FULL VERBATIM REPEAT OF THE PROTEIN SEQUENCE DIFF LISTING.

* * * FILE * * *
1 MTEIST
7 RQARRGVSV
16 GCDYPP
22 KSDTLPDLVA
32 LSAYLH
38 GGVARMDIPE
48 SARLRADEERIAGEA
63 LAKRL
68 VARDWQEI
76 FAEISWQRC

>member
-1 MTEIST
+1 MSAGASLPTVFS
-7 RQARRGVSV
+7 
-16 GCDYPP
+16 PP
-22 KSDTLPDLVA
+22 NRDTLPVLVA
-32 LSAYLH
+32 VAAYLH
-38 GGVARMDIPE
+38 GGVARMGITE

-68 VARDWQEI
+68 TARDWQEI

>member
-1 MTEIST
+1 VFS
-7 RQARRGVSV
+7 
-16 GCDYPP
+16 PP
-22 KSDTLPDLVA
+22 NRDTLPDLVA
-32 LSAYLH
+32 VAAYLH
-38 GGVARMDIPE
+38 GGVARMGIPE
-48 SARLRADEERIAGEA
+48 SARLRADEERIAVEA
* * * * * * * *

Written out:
1 MTEIST
7 RQARRGVSV
16 GCDYPP
22 KSDTLPDLVA
32 LSAYLH
38 GGVARMDIPE
48 SARLRADEERIAGEA
63 LAKRL
68 VARDWQEI
76 FAEISWQRC

>member
-1 MTEIST
+1 MSAGASLPTVFS
-7 RQARRGVSV
+7 
-16 GCDYPP
+16 PP
-22 KSDTLPDLVA
+22 NRDTLPVLVA
-32 LSAYLH
+32 VAAYLH
-38 GGVARMDIPE
+38 GGVARMGITE

-68 VARDWQEI
+68 TARDWQEI

>member
-1 MTEIST
+1 VFS
-7 RQARRGVSV
+7 
-16 GCDYPP
+16 PP
-22 KSDTLPDLVA
+22 NRDTLPDLVA
-32 LSAYLH
+32 VAAYLH
-38 GGVARMDIPE
+38 GGVARMGIPE
-48 SARLRADEERIAGEA
+48 SARLRADEERIAVEA